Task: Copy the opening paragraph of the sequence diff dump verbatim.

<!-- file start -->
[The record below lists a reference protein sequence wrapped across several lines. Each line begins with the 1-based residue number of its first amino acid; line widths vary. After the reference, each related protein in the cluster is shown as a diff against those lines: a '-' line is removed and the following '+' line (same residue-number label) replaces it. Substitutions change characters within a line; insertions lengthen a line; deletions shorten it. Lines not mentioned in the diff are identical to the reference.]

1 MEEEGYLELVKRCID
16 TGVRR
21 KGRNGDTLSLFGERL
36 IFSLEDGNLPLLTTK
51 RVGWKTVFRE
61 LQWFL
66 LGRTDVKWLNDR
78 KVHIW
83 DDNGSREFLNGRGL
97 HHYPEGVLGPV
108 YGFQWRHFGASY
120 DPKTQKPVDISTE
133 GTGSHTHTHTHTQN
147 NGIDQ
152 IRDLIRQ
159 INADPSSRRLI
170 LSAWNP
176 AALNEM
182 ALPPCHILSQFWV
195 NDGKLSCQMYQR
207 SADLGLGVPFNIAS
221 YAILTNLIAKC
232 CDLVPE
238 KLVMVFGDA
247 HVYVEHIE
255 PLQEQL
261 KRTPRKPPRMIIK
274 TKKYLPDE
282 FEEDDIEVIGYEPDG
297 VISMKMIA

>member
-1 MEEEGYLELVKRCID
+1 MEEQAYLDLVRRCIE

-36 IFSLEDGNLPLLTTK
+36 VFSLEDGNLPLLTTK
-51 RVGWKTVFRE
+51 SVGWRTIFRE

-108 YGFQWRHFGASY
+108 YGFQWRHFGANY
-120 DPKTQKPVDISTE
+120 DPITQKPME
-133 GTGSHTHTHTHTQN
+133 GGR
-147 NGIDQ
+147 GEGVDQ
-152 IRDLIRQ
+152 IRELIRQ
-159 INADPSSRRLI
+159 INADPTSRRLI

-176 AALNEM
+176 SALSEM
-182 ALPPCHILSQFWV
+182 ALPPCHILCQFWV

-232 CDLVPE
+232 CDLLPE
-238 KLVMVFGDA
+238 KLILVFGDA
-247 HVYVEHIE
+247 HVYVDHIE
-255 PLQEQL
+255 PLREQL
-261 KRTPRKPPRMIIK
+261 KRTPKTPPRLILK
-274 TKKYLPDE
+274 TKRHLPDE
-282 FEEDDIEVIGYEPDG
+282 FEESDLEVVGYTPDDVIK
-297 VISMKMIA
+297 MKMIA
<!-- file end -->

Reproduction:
[The record below lists a reference protein sequence wrapped across several lines. Each line begins with the 1-based residue number of its first amino acid; line widths vary. After the reference, each related protein in the cluster is shown as a diff against those lines: a '-' line is removed and the following '+' line (same residue-number label) replaces it. Substitutions change characters within a line; insertions lengthen a line; deletions shorten it. Lines not mentioned in the diff are identical to the reference.]